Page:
The Ten Commandments and Cohabitation

But vigilance doesn’t mean legalism, does it? Making rules for the sake of rules may look like we’re doing the right thing, but it’s not the way God uses to preserve his holiness, and it’s not the way he tells us his people should operate.

For example, in a way, the Ten Commandments can be considered rules, but they’re actually a framework for us to model God’s character and identity.

Think about it:

  • “Thou shall have no other gods before me” reminds us that God is supreme.
  • “No graven images” reminds us not to let anything interrupt our sight of our perfect God.
  • “Do not take the Lord's name in vain” reminds us that God’s name is holy.
  • “Remember the Sabbath day” reminds us that God is the creator of everything, including our salvation.
  • “Honor thy father and mother” reminds us that God created the family unit and its unique roles, in part to explain his relationship with Christ.
  • “Thou shall not kill” reminds us that life is a gift from God.
  • “Thou shall not commit adultery” reminds us that marriage is symbolic of the covenant between God and his people.
  • “Thou shall not steal” reminds us that everything belongs to God.
  • “Thou shall not bear false witness” reminds us that God is truth.
  • “Thou shall not covet” reminds us that God apportions his good gifts based on his sovereignty.

And don’t those good gifts that we’re not to covet include love, romance, marriage, sex, fertility, and children? Just because we may not see any of these good gifts happening in our immediate future doesn’t give us the go-ahead to try to bend some rules a bit to jump-start things, does it? Isn’t that a form of coveting? Not to mention adultery.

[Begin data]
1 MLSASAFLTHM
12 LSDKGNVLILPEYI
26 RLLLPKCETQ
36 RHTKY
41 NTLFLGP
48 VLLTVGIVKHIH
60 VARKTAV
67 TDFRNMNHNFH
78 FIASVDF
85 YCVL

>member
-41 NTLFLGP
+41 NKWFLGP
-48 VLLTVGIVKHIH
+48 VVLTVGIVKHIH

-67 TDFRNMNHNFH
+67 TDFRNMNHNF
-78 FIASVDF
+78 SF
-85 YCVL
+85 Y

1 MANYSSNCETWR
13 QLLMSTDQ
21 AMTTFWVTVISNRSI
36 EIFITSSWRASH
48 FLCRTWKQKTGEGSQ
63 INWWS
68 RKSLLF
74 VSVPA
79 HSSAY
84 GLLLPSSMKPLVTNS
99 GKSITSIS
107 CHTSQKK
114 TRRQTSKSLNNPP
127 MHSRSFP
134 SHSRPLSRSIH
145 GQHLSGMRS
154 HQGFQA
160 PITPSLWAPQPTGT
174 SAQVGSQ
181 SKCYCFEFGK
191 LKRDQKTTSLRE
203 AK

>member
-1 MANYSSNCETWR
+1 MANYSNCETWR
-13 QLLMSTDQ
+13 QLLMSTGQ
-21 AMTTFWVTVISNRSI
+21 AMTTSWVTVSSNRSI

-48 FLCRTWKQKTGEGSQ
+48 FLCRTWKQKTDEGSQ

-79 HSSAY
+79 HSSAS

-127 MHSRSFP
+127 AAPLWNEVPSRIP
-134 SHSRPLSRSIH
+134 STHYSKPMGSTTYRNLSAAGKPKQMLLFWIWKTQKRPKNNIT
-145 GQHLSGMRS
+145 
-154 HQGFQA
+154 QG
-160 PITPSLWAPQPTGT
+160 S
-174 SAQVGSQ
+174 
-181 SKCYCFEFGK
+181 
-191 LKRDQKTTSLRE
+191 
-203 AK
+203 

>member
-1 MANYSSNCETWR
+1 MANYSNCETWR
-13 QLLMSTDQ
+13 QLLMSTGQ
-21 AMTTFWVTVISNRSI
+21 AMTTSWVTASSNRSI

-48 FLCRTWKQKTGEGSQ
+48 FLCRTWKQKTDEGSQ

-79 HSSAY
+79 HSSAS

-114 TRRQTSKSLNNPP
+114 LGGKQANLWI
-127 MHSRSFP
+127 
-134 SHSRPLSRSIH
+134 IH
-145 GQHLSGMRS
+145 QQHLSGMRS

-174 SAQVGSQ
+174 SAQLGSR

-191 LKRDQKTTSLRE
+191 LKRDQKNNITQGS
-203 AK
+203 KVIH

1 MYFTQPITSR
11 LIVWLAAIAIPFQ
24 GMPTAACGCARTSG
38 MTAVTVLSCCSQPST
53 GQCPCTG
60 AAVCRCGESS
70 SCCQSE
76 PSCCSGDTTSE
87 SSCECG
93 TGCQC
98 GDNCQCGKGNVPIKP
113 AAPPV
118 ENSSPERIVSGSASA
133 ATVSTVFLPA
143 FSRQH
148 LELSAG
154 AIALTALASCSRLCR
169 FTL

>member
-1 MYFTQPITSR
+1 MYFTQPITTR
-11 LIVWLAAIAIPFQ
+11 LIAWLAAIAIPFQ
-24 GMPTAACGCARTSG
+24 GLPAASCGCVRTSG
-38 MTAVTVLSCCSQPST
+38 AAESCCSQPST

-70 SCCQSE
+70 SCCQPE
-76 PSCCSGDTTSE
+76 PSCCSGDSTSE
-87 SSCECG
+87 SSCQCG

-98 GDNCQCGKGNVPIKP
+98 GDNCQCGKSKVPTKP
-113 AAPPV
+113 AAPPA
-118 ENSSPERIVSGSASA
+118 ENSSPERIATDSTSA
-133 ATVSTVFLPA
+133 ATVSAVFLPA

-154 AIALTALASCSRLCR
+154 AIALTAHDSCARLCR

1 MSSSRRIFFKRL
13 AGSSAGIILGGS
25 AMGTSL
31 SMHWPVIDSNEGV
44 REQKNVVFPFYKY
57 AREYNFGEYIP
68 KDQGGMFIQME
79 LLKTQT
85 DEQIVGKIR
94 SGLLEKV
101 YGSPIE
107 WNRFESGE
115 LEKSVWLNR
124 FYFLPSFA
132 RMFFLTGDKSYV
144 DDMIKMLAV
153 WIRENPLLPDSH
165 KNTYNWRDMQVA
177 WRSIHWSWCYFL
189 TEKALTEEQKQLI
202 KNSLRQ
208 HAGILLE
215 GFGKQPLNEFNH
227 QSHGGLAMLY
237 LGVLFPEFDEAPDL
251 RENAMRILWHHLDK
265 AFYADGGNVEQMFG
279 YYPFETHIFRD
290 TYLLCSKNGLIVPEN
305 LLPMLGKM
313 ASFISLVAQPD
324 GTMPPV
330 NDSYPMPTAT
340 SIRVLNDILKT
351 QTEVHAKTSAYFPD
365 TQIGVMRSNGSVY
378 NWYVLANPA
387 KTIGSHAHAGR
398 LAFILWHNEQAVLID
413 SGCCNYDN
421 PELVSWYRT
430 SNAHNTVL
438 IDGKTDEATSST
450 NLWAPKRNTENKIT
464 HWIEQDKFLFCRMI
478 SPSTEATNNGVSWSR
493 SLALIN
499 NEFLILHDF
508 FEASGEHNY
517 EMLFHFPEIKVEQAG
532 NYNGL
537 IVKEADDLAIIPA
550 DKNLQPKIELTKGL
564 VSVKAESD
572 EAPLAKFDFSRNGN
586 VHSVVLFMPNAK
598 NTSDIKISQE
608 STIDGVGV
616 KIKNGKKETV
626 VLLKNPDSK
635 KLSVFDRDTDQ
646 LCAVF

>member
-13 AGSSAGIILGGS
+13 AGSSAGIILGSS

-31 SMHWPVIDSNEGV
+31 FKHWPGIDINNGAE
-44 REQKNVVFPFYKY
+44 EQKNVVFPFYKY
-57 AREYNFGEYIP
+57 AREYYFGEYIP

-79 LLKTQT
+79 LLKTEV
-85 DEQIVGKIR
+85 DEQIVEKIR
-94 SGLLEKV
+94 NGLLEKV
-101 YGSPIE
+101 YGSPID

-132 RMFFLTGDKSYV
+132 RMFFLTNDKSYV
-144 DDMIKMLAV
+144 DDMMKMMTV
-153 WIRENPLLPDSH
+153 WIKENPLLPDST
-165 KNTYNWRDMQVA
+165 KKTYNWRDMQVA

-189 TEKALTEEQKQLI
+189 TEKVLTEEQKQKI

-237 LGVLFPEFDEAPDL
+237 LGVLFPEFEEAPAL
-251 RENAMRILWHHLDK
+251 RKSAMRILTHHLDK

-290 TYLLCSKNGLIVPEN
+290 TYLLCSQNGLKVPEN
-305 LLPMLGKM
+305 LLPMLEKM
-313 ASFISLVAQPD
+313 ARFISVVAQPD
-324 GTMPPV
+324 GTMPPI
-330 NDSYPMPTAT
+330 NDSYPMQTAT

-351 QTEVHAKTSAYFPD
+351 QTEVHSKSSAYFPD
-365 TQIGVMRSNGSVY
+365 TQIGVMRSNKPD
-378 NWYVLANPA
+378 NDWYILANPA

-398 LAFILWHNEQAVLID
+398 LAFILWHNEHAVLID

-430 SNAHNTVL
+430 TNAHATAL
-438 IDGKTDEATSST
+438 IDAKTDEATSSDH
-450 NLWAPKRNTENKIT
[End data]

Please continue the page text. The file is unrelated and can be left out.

Take Heart, Fellow Singles!

Throughout the history of the world, whether a married couple were saved or not, what has been the one thing characterizing every marriage that has lasted until death? It’s been commitment, right? And what can possibly be gleaned about commitment through cohabitation, which is a subtle antithesis of commitment?

God knew this essential marriage component before he created Adam and Eve. True, they didn’t have a full-blown wedding with bridesmaids and limousines, but it’s the cultural trappings of weddings that have changed, not the requisite level of commitment. God’s instructions on this subject are not ambiguous, or open to relativistic interpretation. In fact, doesn’t cohabitation betray a lack of trust in God? It certainly supports the illusion that your intimate romances should ride more on your own strengths than God’s truth—hardly the basis for a sound marriage.

Do not be deceived: God cannot be mocked. A man reaps what he sows.The one who sows to please his sinful nature, from that nature will reap destruction; the one who sows to please the Spirit, from the Spirit will reap eternal life.Let us not become weary in doing good, for at the proper time we will reap a harvest if we do not give up (Galatians 6:7-9).

Rather than looking wistfully at our friends who throw morality to the wind, or wondering if maybe some things in the Bible are too stringent for today’s reality, shouldn’t we rejoice that God has told us the best way?

For our good, and his glory!

 

From his smorgasboard of church experience, ranging from the Christian and Missionary Alliance to the Presbyterian Church in America, Tim Laitinen brings a range of observations to his perspective on how we Americans worship, fellowship, and minister among our communities of faith. As a one-time employee of a Bible church in suburban Fort Worth, Texas and a former volunteer director of the contemporary Christian music ministry at New York City's legendary Calvary Baptist, he's seen our church culture from the inside out. You can read about his unique viewpoints at o-l-i.blogspot.com.